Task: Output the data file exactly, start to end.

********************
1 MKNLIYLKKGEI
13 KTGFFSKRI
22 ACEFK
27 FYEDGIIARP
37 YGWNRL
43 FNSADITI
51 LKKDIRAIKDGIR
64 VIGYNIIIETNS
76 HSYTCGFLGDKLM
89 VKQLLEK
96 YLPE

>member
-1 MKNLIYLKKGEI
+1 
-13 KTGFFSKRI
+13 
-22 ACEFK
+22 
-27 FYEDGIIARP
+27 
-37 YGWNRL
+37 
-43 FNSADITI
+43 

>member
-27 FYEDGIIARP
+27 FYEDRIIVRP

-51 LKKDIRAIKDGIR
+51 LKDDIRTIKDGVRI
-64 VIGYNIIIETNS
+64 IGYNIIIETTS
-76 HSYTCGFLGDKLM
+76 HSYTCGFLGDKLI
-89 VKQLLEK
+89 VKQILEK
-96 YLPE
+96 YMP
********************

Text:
1 MKNLIYLKKGEI
13 KTGFFSKRI
22 ACEFK
27 FYEDGIIARP
37 YGWNRL
43 FNSADITI
51 LKKDIRAIKDGIR
64 VIGYNIIIETNS
76 HSYTCGFLGDKLM
89 VKQLLEK
96 YLPE

>member
-1 MKNLIYLKKGEI
+1 
-13 KTGFFSKRI
+13 
-22 ACEFK
+22 
-27 FYEDGIIARP
+27 
-37 YGWNRL
+37 
-43 FNSADITI
+43 

>member
-27 FYEDGIIARP
+27 FYEDRIIVRP

-51 LKKDIRAIKDGIR
+51 LKDDIRTIKDGVRI
-64 VIGYNIIIETNS
+64 IGYNIIIETTS
-76 HSYTCGFLGDKLM
+76 HSYTCGFLGDKLI
-89 VKQLLEK
+89 VKQILEK
-96 YLPE
+96 YMP